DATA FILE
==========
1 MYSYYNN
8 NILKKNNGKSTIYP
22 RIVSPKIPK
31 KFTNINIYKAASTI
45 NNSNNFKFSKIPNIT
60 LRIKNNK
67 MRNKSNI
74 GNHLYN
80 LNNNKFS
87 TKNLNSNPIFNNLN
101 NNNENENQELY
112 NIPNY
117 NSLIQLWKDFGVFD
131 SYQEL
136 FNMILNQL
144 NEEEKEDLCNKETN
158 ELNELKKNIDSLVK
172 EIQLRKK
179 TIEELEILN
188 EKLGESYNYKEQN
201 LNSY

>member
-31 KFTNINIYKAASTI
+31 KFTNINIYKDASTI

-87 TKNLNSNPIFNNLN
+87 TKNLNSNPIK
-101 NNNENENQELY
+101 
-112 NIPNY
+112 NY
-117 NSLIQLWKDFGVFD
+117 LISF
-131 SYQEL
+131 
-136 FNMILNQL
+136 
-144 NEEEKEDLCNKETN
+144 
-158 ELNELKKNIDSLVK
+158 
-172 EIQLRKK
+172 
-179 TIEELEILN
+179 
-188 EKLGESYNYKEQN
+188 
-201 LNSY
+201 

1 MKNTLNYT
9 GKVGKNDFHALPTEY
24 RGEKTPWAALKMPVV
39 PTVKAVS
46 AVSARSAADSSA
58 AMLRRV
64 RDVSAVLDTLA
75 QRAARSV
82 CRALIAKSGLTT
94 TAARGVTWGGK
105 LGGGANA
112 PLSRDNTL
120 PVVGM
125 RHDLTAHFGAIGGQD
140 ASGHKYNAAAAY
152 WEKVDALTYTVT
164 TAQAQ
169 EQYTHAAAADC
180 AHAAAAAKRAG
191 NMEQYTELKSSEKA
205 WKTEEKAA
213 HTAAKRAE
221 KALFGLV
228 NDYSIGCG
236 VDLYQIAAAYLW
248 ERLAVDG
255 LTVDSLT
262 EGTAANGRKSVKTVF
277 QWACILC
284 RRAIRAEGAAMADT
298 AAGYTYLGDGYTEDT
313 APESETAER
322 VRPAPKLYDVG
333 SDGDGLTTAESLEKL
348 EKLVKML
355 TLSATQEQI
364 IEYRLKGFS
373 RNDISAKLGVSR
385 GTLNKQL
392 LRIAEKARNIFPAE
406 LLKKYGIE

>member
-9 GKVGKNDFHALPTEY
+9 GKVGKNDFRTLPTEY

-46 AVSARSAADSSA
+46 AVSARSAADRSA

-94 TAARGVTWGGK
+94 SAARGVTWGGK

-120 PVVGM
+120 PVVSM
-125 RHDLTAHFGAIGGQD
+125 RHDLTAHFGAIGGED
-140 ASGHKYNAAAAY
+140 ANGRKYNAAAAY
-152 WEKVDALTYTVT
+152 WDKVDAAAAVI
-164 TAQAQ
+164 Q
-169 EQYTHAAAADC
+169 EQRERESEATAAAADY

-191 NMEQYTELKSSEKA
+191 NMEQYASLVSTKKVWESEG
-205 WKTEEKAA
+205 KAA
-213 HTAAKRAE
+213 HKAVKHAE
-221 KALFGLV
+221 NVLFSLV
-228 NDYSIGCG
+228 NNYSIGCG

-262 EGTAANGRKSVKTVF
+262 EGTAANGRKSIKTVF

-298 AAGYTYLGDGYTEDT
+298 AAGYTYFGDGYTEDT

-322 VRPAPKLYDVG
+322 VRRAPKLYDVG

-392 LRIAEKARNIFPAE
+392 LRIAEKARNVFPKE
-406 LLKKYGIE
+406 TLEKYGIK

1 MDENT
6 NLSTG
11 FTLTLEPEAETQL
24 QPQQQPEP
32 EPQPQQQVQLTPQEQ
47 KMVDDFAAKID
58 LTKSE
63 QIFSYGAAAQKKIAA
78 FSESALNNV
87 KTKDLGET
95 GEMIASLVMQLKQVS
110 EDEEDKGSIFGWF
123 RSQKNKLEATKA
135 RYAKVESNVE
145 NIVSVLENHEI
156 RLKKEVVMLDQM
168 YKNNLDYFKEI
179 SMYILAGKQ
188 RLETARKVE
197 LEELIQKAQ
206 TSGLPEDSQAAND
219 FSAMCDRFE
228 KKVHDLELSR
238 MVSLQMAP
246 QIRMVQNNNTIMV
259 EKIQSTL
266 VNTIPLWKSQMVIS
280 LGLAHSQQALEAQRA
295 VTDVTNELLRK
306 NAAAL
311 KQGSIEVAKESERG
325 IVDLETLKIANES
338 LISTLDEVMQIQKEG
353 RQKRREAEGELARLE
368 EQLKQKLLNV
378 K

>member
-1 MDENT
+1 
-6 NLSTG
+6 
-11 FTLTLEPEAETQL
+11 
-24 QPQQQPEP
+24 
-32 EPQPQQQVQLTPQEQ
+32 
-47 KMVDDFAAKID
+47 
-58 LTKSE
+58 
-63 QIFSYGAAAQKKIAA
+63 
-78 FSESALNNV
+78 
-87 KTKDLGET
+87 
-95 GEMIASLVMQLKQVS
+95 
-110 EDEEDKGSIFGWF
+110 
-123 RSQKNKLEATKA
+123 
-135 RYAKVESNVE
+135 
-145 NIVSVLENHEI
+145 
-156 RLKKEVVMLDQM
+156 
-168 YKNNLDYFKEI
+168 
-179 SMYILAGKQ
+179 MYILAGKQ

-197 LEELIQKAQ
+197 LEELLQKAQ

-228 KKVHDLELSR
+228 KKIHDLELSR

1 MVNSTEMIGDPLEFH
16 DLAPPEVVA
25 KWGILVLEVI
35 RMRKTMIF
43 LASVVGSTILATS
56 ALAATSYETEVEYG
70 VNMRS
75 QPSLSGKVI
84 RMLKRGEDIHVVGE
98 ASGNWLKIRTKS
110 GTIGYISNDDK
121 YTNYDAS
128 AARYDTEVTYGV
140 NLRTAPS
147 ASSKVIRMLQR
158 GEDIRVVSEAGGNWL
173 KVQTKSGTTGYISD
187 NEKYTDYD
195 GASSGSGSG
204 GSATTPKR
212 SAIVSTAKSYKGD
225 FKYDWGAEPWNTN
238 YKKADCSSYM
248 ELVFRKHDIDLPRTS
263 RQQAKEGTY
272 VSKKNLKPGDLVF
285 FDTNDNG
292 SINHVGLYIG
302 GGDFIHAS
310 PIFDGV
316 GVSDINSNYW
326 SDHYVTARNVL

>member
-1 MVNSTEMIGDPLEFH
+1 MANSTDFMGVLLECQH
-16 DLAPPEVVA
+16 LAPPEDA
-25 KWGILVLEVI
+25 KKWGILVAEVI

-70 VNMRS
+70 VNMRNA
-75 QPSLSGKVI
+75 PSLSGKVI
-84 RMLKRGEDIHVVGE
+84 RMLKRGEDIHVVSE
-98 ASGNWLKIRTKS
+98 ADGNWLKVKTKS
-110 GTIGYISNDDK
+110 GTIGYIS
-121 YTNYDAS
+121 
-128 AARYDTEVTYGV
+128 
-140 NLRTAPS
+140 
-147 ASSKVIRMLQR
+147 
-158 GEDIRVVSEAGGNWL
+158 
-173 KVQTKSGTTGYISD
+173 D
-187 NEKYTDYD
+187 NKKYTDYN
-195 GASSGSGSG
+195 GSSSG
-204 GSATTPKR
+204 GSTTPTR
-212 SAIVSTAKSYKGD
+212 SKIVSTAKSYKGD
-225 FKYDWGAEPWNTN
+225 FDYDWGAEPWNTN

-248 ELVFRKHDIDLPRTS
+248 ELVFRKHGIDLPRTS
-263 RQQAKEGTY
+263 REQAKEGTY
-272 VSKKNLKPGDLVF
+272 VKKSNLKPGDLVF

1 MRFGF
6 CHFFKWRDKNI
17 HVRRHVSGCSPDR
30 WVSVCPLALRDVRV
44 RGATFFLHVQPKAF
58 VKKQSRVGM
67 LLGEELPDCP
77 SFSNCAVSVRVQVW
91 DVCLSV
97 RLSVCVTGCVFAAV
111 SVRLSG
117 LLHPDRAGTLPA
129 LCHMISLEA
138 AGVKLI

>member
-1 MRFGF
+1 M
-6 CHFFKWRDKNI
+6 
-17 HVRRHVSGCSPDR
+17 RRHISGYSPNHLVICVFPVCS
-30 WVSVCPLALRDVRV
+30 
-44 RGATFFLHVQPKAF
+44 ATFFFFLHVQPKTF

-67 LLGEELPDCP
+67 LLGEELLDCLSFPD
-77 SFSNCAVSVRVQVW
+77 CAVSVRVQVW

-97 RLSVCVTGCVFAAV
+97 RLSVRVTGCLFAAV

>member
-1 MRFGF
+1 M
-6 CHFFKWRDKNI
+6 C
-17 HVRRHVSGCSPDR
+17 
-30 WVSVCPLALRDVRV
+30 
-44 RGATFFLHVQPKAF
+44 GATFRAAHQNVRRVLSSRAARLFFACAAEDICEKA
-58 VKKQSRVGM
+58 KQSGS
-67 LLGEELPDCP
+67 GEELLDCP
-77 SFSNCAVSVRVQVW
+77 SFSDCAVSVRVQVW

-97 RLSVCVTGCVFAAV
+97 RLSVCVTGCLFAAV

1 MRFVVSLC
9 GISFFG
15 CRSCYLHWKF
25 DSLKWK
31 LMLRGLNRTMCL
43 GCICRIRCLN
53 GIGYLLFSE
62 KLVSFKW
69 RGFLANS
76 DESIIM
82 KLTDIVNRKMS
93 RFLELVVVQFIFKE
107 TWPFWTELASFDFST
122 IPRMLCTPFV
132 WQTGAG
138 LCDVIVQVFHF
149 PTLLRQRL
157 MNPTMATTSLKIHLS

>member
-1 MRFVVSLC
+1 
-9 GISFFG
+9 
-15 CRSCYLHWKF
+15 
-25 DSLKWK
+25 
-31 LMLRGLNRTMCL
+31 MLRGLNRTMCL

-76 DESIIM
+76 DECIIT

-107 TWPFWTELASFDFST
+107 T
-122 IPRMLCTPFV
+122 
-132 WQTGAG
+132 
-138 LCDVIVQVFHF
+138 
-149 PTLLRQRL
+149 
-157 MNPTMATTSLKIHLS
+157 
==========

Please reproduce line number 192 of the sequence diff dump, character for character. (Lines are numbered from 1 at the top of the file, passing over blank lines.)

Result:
-135 RYAKVESNVE